So whether it’s sex trafficking in Atlanta (see A Future Not a Past) or the stunning statistics on rape in South Africa, there is much to be done by individuals.  And progressive companies like M•A•C.


World Cup inspires seeing soccer/football as mechanism for social change.

Posted by lisa kays on June 11th, 2010

Yesterday, I got a Tweet from @Alyssa_Milano reminding me that, “Before the #WorldCup is won, 100k Africans will die from malaria.” She encouraged me to, “Join players & fans: http://bit.ly/WC_a_m6 #endmalaria.

The link clicks through to the United Nation’s “Unite Against Malaria” Facebook page.

This was quite timely, as the Tweet came through just as I was creating GlobalGiving’s World Cup landing page, featuring projects related to soccer.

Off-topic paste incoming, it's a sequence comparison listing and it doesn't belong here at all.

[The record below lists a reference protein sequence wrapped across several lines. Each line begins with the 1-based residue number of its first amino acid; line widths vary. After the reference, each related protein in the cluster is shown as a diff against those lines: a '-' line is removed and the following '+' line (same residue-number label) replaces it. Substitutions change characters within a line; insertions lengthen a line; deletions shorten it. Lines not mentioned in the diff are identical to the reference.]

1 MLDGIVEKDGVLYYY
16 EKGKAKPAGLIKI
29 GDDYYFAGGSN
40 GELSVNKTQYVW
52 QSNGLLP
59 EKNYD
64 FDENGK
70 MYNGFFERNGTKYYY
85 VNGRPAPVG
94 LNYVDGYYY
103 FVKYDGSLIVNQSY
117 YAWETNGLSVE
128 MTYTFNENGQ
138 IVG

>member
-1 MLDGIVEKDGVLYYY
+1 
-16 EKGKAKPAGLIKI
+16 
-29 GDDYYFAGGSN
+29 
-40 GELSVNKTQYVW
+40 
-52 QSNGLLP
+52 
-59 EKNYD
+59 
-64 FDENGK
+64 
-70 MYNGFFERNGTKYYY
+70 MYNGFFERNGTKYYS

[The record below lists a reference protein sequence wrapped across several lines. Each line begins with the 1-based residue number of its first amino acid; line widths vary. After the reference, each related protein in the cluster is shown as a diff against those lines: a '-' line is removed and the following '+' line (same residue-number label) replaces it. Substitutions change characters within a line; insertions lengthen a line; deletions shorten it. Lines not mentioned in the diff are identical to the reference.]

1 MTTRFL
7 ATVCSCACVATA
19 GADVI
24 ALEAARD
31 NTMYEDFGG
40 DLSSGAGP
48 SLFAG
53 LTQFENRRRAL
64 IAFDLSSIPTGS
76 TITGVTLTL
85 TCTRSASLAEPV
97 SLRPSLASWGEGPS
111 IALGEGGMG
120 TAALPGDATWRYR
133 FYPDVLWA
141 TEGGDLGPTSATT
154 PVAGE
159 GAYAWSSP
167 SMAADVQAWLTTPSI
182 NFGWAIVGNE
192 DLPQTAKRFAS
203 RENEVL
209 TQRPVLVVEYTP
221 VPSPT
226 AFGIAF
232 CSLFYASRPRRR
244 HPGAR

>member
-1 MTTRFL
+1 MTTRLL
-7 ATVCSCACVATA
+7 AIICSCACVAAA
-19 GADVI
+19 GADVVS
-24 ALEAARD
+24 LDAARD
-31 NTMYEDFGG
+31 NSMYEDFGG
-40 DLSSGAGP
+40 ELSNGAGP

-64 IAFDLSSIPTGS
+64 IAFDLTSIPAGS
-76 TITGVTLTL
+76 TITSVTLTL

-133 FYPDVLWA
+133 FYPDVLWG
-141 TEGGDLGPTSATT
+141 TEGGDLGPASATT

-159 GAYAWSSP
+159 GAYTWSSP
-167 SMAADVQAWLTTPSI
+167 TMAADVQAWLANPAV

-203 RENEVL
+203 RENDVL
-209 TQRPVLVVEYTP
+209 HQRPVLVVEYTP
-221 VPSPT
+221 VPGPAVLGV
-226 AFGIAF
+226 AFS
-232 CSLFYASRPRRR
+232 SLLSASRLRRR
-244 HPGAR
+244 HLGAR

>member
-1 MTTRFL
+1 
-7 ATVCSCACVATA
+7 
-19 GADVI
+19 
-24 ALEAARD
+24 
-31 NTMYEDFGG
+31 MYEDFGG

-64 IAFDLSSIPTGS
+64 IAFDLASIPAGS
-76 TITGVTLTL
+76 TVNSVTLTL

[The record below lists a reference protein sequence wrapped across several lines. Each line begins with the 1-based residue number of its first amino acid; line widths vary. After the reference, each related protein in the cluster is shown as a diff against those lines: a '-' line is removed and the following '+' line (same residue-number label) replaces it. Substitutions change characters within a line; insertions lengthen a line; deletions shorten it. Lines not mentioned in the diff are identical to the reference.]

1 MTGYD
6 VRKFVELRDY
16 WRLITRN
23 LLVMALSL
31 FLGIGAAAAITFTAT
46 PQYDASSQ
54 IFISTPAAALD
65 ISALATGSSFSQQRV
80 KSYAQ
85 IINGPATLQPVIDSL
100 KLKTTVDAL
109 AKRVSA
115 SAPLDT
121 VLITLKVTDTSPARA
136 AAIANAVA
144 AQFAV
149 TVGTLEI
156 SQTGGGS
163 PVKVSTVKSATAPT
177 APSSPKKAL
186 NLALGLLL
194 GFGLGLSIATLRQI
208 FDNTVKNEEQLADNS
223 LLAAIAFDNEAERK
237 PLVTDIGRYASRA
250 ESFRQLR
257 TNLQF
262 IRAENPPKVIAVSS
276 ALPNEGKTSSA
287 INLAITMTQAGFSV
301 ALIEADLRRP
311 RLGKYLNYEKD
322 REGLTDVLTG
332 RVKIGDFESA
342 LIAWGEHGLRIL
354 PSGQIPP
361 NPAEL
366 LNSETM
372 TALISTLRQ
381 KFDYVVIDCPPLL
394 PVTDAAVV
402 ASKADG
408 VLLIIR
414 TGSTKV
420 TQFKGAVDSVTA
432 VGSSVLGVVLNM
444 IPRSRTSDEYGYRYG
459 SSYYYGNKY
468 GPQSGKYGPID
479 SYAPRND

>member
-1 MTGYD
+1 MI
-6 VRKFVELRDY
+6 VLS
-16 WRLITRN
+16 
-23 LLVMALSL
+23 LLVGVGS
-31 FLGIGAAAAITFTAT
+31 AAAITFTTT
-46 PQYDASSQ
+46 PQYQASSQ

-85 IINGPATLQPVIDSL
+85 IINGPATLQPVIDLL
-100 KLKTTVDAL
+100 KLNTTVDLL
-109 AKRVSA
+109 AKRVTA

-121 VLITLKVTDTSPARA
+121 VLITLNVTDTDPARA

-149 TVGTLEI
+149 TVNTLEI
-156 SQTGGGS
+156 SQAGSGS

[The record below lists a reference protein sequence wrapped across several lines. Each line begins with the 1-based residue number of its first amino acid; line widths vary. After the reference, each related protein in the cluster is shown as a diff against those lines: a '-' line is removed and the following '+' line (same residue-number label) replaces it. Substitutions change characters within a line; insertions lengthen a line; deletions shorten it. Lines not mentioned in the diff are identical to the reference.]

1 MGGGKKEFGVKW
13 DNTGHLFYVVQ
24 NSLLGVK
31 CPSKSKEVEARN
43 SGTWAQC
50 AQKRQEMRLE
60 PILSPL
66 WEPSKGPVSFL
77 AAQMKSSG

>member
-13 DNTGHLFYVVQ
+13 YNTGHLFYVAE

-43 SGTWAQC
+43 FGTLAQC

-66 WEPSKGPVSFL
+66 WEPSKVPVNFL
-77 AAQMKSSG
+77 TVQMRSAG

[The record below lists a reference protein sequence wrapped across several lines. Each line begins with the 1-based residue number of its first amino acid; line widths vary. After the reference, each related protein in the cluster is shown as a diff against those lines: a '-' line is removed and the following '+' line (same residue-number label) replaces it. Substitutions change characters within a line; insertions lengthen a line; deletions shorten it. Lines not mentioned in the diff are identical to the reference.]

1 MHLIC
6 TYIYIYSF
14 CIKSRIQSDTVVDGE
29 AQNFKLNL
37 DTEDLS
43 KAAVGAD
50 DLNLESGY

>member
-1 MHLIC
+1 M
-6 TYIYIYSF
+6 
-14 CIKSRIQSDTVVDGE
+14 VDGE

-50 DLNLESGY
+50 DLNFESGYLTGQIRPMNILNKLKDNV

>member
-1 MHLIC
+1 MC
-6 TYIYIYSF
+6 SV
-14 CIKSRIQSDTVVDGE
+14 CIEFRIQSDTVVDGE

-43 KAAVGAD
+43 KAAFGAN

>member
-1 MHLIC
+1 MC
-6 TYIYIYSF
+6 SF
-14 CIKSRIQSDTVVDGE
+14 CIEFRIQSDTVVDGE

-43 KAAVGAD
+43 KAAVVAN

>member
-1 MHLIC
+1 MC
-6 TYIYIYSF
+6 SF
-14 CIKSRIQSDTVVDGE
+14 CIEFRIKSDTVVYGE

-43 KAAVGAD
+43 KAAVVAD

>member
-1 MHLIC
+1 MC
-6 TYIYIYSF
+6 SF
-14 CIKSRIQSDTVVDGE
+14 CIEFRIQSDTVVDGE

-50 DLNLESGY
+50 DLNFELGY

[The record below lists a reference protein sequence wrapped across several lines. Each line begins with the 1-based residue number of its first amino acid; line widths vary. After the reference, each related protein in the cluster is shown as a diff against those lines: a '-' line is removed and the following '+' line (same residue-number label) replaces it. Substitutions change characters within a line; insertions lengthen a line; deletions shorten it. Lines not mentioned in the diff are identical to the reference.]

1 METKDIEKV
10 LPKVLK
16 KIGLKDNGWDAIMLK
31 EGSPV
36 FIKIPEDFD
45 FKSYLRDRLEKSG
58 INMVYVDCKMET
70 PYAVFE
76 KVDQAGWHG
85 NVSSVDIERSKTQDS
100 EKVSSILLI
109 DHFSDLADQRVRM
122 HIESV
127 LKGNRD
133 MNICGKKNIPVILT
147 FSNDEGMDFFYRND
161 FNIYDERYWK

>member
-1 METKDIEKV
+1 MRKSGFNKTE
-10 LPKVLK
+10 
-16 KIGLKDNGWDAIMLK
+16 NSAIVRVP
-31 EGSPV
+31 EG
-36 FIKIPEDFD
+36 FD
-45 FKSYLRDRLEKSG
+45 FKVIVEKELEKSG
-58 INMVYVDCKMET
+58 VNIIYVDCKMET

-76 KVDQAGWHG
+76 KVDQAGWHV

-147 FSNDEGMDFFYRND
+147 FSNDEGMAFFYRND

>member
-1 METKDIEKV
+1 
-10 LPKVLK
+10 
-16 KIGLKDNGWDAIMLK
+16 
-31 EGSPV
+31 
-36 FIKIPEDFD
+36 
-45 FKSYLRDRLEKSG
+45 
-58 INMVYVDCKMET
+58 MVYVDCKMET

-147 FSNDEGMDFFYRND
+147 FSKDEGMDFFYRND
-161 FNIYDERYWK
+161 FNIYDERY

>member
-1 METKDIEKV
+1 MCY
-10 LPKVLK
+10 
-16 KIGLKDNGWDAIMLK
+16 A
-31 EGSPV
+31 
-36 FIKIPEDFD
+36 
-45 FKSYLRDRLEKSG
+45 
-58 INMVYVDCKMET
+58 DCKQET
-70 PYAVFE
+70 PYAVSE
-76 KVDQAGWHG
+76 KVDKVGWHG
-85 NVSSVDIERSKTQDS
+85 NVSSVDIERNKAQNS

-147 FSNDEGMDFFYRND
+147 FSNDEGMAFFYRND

Not long after, Tobias Eigen, President of Kabissa, an organization that bolsters civil society in Africa, sent out a message asking everyone what they were doing to leverage the World Cup in their awareness-raising and social change efforts in Africa.

Indeed, when it comes to this kind of thinking about how to leverage this year’s World Cup for good, it seems everyone is on the ball. (Pun intended, but with apologies nonetheless.)

It’s 10 a.m. on the day the World Cup is launching, and, in addition to those above, I’ve already seen Tweets or emails linking the World Cup to issues of global awareness and social action from @growingupglobal and even @usaid, and, of course, @peacecorpsconnect.

It’s fun and exciting to see an international sports platform being used in such creative, inventive ways to draw attention to issues which are less fun, but even more important than a soccer game, such as malaria, poverty alleviation, and HIV/AIDS.